Those who'd been touched on the back by a woman put more of their money in stocks. Those who shook hands with a woman also showed a slight increase in their risk-taking. Neither shaking hands with or being touched by a man had any effect.
"People find even a woman's handshake slightly comforting," Levav said.
In the third experiment, participants were asked to write an essay about a time they felt "secure and supported" or "insecure and alone." Recalling these events "primed" participants to feel a certain way.
Researchers then repeated the touch vs. not touching situations prior to making investment choices.
Those who wrote about feeling insecure and were not touched were especially conservative in their investment choices. Those who wrote an essay about feeling insecure but were then touched by a woman were more likely to take financial risks -- about the same as those who started off feeling secure, according to the study.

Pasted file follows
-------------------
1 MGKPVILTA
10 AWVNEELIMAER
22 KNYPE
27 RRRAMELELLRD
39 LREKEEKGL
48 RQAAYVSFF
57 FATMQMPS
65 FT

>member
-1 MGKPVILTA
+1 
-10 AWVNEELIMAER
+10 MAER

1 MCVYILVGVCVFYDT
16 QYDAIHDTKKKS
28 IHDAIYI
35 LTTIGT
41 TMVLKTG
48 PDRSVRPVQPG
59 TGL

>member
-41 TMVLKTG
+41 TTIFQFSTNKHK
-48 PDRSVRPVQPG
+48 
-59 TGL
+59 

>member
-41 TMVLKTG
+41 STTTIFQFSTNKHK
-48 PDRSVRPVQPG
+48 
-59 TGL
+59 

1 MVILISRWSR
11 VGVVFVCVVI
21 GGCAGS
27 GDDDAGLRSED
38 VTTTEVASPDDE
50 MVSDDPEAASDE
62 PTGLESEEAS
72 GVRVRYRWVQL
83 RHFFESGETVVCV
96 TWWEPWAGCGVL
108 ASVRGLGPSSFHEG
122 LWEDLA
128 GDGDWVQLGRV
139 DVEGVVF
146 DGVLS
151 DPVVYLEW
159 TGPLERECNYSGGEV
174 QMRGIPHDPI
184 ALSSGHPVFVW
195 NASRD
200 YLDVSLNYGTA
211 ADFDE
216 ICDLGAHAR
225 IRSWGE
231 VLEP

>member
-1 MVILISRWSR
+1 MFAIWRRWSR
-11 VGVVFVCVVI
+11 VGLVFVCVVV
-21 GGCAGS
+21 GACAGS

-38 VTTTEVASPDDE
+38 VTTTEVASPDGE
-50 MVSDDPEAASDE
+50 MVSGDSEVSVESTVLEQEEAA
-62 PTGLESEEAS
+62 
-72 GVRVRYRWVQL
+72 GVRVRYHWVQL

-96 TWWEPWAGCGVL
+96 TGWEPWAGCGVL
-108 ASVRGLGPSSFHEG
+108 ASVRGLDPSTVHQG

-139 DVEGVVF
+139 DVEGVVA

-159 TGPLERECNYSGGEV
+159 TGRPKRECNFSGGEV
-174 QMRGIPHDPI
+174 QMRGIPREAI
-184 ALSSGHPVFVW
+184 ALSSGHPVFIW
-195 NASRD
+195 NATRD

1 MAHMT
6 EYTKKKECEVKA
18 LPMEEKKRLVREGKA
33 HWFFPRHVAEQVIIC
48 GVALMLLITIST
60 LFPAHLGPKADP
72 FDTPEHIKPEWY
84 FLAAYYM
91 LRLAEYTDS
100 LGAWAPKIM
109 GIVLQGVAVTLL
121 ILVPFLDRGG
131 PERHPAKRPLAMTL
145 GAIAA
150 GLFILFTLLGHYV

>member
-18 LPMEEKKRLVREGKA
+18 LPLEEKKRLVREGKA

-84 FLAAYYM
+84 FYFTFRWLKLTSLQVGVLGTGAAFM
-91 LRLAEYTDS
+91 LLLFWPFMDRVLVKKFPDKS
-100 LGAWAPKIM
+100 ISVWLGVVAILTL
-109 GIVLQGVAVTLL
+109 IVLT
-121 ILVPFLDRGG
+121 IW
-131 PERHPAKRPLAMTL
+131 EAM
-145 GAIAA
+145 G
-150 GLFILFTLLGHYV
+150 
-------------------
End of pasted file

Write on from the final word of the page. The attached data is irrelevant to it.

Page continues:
Many previous studies have demonstrated that maternal contact is key to the development of children, Levav said, and that's true not just for human babies, but for many species, even spiders.
One study found that baby spiders who'd spent more time with their mothers were more likely to explore the far reaches of their maze, Levav noted.
"Maternal physical contact serves to promote attachment with the infant, which promotes feelings of security, which gives the infant inner strength to explore new uncertain things," Levav said.
The study also suggests that decisions that appear to be driven by rational processes can be influenced by more subjective, emotional and subconscious factors, Levav said. In his experiments, most participants could not remember having being touched.
The experiments are "fascina
All rights reserved